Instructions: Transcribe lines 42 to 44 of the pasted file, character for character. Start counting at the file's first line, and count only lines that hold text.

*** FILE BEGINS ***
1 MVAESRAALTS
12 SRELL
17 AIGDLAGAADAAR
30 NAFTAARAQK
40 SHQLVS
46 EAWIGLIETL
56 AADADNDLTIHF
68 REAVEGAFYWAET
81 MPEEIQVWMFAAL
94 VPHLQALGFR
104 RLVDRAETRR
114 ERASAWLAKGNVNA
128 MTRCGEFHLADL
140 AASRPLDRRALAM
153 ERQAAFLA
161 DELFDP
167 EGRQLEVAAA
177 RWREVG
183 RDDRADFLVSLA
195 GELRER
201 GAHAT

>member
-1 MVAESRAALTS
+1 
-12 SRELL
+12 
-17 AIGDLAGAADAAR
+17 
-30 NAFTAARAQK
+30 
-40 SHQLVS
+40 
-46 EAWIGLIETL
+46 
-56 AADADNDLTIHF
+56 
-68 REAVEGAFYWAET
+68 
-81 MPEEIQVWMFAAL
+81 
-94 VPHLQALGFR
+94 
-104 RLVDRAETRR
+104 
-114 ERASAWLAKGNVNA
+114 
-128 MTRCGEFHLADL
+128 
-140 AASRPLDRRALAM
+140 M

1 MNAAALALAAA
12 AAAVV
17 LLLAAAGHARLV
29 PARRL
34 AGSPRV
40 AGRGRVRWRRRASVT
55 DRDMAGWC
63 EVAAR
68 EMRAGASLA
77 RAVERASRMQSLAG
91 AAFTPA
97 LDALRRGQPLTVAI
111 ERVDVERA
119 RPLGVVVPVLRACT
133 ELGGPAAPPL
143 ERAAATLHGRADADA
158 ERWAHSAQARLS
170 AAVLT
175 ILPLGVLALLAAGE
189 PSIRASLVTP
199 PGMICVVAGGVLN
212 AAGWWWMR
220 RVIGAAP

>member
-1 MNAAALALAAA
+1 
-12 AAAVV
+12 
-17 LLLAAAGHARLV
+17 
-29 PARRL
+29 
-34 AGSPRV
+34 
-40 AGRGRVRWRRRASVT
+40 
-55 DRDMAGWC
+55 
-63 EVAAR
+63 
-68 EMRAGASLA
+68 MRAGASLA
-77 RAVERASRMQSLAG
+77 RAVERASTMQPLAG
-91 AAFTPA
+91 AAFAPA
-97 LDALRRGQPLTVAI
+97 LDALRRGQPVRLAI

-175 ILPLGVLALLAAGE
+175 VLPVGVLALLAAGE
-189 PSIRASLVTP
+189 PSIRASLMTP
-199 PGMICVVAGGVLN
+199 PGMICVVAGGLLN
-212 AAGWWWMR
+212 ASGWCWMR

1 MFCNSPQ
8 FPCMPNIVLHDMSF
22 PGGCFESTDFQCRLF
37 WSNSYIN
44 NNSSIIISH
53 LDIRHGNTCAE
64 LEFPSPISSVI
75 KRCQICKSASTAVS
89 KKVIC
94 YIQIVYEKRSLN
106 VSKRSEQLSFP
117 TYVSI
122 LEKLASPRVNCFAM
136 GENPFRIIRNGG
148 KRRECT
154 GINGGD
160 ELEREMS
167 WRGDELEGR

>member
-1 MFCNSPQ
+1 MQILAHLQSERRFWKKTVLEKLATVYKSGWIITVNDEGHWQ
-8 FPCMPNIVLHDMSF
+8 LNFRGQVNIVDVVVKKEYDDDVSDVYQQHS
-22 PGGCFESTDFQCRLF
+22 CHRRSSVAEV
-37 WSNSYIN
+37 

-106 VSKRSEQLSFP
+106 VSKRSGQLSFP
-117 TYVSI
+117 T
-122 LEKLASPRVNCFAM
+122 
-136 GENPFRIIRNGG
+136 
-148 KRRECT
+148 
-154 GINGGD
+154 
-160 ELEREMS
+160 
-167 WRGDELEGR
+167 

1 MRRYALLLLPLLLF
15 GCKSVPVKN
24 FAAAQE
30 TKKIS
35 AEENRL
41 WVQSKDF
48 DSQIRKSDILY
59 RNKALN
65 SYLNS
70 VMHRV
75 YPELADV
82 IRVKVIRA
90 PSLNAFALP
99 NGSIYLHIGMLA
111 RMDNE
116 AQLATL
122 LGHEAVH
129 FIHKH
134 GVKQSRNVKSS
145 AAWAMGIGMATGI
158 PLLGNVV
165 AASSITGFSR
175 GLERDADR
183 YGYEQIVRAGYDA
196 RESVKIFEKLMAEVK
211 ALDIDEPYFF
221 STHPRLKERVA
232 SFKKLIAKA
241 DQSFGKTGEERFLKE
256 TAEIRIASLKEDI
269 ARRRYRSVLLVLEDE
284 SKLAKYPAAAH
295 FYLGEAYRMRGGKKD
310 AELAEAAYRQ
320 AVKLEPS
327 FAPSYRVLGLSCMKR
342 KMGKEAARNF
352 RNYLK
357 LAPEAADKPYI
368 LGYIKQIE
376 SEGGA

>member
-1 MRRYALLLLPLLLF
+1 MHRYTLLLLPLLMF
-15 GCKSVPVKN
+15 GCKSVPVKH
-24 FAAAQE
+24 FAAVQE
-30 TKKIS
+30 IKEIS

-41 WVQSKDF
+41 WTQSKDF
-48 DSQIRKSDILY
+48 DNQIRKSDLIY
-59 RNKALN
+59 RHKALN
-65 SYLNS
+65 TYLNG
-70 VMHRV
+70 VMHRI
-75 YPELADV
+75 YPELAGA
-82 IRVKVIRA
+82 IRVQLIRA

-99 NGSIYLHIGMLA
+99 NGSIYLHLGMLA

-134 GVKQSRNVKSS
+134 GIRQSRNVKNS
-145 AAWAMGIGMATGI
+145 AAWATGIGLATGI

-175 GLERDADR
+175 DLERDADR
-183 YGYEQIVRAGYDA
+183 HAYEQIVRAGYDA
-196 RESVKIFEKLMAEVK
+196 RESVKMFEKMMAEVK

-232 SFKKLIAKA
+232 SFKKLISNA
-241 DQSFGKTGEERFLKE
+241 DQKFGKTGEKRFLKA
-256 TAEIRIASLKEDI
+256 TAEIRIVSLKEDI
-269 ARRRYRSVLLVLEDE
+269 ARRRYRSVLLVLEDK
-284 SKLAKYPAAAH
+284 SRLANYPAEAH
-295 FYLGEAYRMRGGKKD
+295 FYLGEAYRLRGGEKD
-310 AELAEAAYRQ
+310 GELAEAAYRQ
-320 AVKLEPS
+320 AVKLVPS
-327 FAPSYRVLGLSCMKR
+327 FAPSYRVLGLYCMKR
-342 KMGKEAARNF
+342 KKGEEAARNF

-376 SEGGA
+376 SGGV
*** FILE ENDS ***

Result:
+94 
-104 RLVDRAETRR
+104 